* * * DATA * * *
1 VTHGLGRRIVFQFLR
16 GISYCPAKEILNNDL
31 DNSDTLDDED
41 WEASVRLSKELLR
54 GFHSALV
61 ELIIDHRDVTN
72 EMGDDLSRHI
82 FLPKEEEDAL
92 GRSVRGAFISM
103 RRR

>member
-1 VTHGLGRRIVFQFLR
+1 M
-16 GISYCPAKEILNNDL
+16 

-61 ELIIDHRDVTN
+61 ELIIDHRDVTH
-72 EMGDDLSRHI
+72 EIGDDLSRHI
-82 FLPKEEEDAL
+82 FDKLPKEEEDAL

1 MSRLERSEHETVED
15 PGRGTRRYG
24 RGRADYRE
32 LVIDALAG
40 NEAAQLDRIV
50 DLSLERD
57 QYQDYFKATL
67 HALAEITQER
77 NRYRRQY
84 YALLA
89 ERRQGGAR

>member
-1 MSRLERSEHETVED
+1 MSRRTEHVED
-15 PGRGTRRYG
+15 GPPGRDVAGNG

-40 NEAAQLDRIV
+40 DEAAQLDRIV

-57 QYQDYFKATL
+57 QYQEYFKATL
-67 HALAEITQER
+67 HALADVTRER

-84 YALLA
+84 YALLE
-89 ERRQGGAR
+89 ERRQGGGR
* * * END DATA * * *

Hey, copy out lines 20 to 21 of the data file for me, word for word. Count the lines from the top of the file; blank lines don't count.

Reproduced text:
-82 FLPKEEEDAL
+82 FDKLPKEEEDAL